With Colten Care’s help, Michael has printed a small number of paper copies of his memoirs for friends and family.

He is happy to provide free-of-charge digital versions to any students researching the use of media in care homes who email a request to This email address is being protected from spambots. You need JavaScript enabled to view it..


Top: Michael Blakstad

Below: Michael and Tricia Blakstad share time together at Colten Care’s St Catherines View in Winchester

Find out more about Colten Care

With more than 30 years’ experience, Colten Care is an award-winning family-owned care home company. It owns 21 quality care homes covering Hampshire, Dorset, Wiltshire and West Sussex and offers a range of services spanning residential, nursing and dementia care. Seven of the homes are rated Outstanding by the Care Quality Commission and Colten Care earns a consistently high group score, currently 9.9 out of ten, on the public review site Carehome.co.uk. Based on such third-party advocacy, Colten Care is the UK’s highest-rated care home group for its size.

All Colten Care homes are registered for nursing care

All homes are registered for nursing care and four are dedicated dementia care homes with Admiral Nurse support. Unlike people who receive domiciliary care in their own homes, residents in Colten Care homes have the reassurance that 24/7 nurse-led care with companionship is on hand whenever they need it. Residents live in the highest standards of accommodation, enjoying homecooked food, fresh laundry and housekeeping services, and safe, peaceful and inspiring gardens. Colten Care also supports residents to raise thousands of pounds for charities of their choice every year. Founded more than 35 years ago, Colten Care has won multiple awards for the quality of its care and remains an independent, family-owned care home provider. For more information, visit www.ColtenCare.co.uk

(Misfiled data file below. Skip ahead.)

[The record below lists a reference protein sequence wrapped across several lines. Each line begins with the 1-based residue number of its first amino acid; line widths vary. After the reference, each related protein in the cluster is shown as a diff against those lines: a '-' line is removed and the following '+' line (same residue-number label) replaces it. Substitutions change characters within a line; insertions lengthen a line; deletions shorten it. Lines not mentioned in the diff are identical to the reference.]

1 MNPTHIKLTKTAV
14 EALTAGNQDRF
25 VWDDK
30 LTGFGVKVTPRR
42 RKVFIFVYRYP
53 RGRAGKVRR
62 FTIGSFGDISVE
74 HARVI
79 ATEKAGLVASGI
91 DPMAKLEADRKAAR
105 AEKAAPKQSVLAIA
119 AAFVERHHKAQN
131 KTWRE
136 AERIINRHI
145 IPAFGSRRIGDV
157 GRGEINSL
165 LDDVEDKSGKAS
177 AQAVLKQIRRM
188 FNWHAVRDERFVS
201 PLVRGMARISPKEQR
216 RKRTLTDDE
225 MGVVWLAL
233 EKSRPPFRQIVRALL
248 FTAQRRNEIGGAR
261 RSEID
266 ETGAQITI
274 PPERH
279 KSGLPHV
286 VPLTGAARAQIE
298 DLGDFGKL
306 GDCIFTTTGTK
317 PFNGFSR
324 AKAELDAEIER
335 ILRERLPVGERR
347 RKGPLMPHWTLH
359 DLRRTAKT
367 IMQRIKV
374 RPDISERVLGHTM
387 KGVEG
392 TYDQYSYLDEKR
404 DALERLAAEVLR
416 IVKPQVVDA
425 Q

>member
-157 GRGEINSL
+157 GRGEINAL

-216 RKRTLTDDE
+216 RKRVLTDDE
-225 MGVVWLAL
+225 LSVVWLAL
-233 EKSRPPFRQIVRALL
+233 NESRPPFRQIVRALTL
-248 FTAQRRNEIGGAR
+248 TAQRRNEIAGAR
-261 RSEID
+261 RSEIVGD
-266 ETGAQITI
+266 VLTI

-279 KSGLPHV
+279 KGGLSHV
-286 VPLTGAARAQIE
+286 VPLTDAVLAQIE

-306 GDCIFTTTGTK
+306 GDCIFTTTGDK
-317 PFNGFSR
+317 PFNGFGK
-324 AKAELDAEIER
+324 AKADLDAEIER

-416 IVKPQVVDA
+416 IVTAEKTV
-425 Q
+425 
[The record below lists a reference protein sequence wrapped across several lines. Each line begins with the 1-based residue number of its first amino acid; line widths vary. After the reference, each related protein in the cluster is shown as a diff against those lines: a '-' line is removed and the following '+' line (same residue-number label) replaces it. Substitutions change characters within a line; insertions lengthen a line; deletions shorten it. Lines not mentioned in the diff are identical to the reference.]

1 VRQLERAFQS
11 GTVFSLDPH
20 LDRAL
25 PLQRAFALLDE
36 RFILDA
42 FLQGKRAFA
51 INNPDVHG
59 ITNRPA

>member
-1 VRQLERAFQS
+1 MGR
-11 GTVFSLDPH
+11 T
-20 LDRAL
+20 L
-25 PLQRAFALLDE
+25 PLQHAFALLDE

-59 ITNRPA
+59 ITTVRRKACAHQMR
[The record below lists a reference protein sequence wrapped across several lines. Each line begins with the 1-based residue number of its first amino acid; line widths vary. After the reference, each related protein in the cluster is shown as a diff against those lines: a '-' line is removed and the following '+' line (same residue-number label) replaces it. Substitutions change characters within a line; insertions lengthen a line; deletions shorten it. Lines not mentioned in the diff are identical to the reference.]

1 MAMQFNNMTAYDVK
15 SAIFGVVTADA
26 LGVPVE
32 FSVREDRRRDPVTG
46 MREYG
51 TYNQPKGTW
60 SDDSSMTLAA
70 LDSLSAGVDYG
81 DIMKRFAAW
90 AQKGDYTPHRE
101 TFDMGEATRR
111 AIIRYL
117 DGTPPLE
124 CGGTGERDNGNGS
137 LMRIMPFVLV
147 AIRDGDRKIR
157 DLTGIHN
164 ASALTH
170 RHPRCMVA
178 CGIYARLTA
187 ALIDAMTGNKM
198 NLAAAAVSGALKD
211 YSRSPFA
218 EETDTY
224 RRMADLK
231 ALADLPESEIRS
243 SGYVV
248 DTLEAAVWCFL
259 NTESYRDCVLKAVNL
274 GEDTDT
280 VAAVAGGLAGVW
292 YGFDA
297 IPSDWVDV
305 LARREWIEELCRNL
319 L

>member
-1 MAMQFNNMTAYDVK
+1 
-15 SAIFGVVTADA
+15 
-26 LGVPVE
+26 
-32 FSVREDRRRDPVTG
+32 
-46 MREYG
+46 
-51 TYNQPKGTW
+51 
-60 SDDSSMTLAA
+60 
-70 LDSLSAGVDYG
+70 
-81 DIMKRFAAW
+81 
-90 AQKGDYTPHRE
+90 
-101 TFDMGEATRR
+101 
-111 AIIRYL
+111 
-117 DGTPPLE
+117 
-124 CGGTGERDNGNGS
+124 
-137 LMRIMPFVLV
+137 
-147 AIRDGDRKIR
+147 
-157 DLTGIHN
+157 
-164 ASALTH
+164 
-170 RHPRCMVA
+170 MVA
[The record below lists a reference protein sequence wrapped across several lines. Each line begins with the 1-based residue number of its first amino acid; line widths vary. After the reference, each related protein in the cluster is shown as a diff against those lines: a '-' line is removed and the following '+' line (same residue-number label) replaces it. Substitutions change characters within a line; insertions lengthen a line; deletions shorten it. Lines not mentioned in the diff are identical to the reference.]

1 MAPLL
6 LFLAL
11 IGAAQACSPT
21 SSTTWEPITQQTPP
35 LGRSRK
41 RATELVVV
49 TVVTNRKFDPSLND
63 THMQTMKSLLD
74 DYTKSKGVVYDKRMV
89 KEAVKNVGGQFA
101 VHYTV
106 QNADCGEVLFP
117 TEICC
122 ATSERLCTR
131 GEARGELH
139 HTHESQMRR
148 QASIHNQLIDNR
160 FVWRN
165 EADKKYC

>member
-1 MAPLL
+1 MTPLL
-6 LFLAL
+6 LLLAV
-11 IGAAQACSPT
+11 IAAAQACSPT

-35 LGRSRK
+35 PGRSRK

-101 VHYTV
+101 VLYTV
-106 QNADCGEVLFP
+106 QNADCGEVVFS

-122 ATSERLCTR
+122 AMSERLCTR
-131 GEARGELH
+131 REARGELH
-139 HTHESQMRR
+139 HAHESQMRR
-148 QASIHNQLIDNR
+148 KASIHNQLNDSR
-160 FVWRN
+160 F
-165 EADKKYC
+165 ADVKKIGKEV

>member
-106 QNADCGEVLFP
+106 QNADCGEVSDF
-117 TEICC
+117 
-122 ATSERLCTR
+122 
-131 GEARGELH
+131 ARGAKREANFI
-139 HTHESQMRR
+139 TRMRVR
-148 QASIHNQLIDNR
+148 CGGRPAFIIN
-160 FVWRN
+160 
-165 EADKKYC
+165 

Three Colten Care homes in the New Forest are rated outstanding

Colten Care operates six residential nursing and care homes in the New Forest, three of which are rated Outstanding and three of which are in Lymington: Belmore Lodge, Court Lodge and dementia specialist Linden House (Outstanding). There are also homes in Brockenhurst -Woodpeckers (Outstanding), New Milton - Kingfishers (Outstanding) and Mudeford - Avon Reach. Click on the links to find out more about each home... 

Colten Care's Avon Reach    Colten Care Court Lodge Lymington    Colten Care Linden House Lymington 

Colten Care Belmore Lodge Lymington    Colten Care Kingfishers New Milton    Colten Care Woodpeckers Brockenhurst